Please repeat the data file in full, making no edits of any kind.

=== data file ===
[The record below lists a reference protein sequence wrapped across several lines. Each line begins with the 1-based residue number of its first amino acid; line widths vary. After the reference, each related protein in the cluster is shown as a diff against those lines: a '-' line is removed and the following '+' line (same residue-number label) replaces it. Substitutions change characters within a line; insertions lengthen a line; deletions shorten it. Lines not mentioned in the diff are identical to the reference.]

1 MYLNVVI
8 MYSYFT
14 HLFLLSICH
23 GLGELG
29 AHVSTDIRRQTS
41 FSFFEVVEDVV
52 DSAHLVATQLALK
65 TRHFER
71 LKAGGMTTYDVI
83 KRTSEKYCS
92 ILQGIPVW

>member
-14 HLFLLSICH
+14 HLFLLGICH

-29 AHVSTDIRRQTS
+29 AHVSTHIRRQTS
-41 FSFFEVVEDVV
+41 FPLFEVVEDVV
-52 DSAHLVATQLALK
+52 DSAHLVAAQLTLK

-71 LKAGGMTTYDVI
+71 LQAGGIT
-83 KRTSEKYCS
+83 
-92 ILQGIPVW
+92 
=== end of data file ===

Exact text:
[The record below lists a reference protein sequence wrapped across several lines. Each line begins with the 1-based residue number of its first amino acid; line widths vary. After the reference, each related protein in the cluster is shown as a diff against those lines: a '-' line is removed and the following '+' line (same residue-number label) replaces it. Substitutions change characters within a line; insertions lengthen a line; deletions shorten it. Lines not mentioned in the diff are identical to the reference.]

1 MYLNVVI
8 MYSYFT
14 HLFLLSICH
23 GLGELG
29 AHVSTDIRRQTS
41 FSFFEVVEDVV
52 DSAHLVATQLALK
65 TRHFER
71 LKAGGMTTYDVI
83 KRTSEKYCS
92 ILQGIPVW

>member
-14 HLFLLSICH
+14 HLFLLGICH

-29 AHVSTDIRRQTS
+29 AHVSTHIRRQTS
-41 FSFFEVVEDVV
+41 FPLFEVVEDVV
-52 DSAHLVATQLALK
+52 DSAHLVAAQLTLK

-71 LKAGGMTTYDVI
+71 LQAGGIT
-83 KRTSEKYCS
+83 
-92 ILQGIPVW
+92 